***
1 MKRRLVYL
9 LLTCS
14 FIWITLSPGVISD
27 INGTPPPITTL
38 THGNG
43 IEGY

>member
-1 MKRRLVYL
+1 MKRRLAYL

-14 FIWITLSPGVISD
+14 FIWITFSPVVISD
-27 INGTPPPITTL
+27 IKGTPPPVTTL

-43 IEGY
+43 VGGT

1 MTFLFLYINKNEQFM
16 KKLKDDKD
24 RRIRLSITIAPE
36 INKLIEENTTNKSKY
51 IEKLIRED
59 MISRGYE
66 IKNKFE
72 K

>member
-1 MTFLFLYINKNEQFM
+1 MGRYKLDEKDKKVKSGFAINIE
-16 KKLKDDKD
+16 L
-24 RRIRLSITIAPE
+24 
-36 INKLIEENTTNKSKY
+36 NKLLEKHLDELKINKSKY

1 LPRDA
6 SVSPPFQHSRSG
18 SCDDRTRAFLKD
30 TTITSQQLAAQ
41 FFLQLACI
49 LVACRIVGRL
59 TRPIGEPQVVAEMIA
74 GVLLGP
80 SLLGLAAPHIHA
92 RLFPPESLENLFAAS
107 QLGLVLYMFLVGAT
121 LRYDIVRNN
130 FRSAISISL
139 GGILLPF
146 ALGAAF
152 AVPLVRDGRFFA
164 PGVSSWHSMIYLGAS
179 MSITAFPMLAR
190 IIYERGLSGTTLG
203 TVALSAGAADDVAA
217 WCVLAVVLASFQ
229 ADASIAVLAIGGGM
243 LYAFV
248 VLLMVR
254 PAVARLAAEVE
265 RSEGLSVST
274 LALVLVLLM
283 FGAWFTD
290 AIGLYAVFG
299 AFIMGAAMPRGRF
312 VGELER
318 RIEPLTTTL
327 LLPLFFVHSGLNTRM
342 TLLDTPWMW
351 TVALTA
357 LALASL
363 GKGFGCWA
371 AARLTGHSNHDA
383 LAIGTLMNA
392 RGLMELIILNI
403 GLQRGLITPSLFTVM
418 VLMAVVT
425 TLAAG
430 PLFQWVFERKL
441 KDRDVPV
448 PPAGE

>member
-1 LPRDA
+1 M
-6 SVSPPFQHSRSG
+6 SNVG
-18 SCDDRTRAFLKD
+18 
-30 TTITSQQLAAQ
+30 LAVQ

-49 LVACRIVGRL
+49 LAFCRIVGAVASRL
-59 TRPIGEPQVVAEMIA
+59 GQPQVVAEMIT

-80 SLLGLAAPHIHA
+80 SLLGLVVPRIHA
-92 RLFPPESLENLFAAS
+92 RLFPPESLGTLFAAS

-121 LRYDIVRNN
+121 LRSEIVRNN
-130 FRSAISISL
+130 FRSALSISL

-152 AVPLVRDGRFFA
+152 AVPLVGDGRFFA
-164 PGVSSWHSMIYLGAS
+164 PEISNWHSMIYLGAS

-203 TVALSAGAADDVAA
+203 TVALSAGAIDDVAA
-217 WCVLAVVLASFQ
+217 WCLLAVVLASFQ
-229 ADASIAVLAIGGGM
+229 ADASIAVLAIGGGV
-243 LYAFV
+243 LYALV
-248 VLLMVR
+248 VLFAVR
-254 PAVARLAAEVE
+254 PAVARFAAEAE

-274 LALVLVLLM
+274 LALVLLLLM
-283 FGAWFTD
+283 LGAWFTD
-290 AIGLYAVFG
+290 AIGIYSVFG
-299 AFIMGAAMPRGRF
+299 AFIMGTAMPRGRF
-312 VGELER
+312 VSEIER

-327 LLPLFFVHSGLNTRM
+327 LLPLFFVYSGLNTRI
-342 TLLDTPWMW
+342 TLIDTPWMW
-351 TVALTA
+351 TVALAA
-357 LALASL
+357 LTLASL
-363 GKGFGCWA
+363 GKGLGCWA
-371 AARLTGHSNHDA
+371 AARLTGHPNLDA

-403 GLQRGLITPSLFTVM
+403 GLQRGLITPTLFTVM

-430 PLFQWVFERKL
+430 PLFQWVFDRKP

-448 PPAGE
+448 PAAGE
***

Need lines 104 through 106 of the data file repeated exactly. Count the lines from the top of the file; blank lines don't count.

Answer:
-203 TVALSAGAADDVAA
+203 TVALSAGAIDDVAA
-217 WCVLAVVLASFQ